What does it take?

Jason - Bryan, Texas
Entered on November 11, 2008
Age Group: 18 - 30
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Underage drinking. To me, I don’t understand. To others, they don’t understand me.

My name is Jason R–, and I am a freshman in college. A regular student, just like everybody else, except one thing that sets me apart from most. I don’t drink. Some wonder why wouldn’t I? Well here goes.

My father, three years ago passed away. Three o’clock in the morning he was struck by a car. No, the driver wasn’t drunk. But my dad was.

When I was young, I didn’t see much of my dad. I was told he had problems, but I was too young to understand. I remember him driving some nights to see me, for three hours I’ve been told, just to see me for one hour to play pool, or maybe just to go out and eat. As I grew up I saw less and less, I remember a few times, coming to visit but once it was revealed he was drunk, things always went downhill. When I moved, all the way to Montana from Texas, he would still come to visit me. A three day bus ride on the greyhound, just to see me. We would play catch, say a few words, and then he went back. Just like that. But then it became more frequent, and more worrisome because of his habits. As I grew up, I began to see more of what had happened to my dad. He would come to visit, and I can remember him drinking, acting like a fool, making me angry to what my dad had become. I remember times of being scared by my own father, either because he was angry he couldn’t drink, or didn’t have the money to drink, or was even drunk. Alcohol and drugs had taken over my dad and there was nothing he, I, or anybody could do about it. The last time my father came to visit was the worst. I remember that since I was young I had built up a barrier, so that I didn’t care anymore, and all I felt was anger. The last day that I talked to my dad, thats all I remember. Anger and disappointment. The night he was hit, he was put in ICU. My mother and I stayed with him for two days. Two days to think, to get rid of the anger and disappointment. It gave me a lot of time to think about my dad, who he was, and why this happened. He passed away on the second day.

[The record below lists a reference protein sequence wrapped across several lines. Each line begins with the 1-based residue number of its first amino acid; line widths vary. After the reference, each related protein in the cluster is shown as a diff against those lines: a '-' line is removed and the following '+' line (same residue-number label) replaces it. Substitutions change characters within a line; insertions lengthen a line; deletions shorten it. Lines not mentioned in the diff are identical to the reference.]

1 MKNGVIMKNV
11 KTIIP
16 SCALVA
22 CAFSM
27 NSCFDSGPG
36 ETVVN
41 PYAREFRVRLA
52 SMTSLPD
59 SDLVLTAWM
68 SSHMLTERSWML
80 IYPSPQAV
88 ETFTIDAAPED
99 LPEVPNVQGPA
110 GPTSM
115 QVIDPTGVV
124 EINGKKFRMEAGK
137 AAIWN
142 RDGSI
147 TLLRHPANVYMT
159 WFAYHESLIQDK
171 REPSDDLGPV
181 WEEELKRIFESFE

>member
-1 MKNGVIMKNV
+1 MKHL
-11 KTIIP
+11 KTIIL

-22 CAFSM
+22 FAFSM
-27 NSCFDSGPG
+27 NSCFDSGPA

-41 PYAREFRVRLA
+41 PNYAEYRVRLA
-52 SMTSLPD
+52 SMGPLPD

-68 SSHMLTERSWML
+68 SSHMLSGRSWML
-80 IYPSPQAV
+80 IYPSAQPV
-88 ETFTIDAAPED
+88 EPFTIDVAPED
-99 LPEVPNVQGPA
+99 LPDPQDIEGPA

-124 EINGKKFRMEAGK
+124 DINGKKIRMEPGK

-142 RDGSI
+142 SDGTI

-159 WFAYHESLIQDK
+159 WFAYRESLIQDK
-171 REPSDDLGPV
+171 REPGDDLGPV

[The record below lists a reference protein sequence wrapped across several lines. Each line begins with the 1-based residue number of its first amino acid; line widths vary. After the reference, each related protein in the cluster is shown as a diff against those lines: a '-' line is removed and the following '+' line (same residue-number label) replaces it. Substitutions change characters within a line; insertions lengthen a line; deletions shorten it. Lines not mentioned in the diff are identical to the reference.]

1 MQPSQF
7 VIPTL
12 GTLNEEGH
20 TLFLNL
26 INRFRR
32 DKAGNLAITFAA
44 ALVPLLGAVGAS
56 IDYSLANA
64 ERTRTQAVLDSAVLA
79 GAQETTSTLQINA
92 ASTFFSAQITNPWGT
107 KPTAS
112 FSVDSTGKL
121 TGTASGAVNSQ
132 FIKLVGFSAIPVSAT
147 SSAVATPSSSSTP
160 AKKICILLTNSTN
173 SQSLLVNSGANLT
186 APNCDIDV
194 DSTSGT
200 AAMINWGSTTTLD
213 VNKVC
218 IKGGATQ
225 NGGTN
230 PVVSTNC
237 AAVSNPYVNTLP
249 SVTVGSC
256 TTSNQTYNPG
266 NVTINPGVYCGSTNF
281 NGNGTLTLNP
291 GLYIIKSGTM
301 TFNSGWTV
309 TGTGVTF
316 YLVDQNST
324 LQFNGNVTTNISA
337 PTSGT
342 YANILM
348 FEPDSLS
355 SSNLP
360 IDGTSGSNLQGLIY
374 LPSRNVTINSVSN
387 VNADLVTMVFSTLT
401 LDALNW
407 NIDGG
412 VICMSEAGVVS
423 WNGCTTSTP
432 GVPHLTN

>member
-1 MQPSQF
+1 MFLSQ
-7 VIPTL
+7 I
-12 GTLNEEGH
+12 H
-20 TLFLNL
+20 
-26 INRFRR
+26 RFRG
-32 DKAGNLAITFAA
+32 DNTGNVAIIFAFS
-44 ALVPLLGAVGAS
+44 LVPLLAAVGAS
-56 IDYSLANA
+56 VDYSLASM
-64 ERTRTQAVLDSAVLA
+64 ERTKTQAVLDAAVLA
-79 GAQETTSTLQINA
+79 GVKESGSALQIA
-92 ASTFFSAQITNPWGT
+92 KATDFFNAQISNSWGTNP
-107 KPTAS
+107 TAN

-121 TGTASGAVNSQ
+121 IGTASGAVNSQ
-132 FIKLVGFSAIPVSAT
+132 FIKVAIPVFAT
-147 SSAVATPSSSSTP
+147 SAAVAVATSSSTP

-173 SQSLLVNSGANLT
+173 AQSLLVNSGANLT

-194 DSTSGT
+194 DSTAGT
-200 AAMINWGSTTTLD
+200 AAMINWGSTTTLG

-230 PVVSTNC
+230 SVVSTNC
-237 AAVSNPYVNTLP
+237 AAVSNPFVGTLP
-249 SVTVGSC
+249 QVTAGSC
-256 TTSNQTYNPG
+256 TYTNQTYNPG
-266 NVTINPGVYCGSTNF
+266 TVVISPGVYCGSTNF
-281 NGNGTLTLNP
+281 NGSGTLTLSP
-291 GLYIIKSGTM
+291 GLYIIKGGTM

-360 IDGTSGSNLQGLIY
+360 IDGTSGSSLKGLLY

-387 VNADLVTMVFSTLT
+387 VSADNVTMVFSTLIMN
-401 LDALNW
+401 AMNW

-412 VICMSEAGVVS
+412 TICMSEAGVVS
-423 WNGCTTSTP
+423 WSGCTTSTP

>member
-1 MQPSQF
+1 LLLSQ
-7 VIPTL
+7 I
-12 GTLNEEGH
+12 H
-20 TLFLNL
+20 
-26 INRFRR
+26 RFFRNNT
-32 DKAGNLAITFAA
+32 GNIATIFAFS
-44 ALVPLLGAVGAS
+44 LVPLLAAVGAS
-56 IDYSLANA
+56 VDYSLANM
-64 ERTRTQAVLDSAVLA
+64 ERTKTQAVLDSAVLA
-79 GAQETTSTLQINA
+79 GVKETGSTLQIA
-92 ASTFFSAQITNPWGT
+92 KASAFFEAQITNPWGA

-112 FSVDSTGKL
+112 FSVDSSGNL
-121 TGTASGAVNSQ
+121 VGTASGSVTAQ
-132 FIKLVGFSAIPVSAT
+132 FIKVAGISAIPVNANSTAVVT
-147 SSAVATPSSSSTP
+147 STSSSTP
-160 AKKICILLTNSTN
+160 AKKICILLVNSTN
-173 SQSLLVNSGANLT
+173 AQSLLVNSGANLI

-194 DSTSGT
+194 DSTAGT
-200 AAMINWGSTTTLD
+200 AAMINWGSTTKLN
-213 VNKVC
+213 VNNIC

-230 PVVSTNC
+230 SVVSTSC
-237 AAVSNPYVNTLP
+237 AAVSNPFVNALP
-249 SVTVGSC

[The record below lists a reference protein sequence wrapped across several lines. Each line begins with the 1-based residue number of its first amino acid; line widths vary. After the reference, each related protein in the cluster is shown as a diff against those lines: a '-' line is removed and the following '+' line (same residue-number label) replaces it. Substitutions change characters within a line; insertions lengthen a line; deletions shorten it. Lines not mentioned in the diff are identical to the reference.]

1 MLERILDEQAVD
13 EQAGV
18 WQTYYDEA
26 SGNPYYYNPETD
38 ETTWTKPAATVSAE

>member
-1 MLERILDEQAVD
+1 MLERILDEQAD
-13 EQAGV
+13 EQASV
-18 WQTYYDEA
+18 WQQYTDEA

But to this day there is still one thing I do not know. Must everybody experience this to know the consequences? Must every son or daughter see their parent be hurt or killed by the effects of alcohol in order to see the real effects? Is it really worth the risk? What does it take?

For me, it was watching my father. Watching him slowly drift, and eventually die from the effects of drugs and alcohol. I know now that he meant no harm, and he was a great father. But deep down, with my unanswered question, there has to be a better way for not only underage drinkers but also legal drinkers alike to realize the effects and risks of alcohol. This I believe.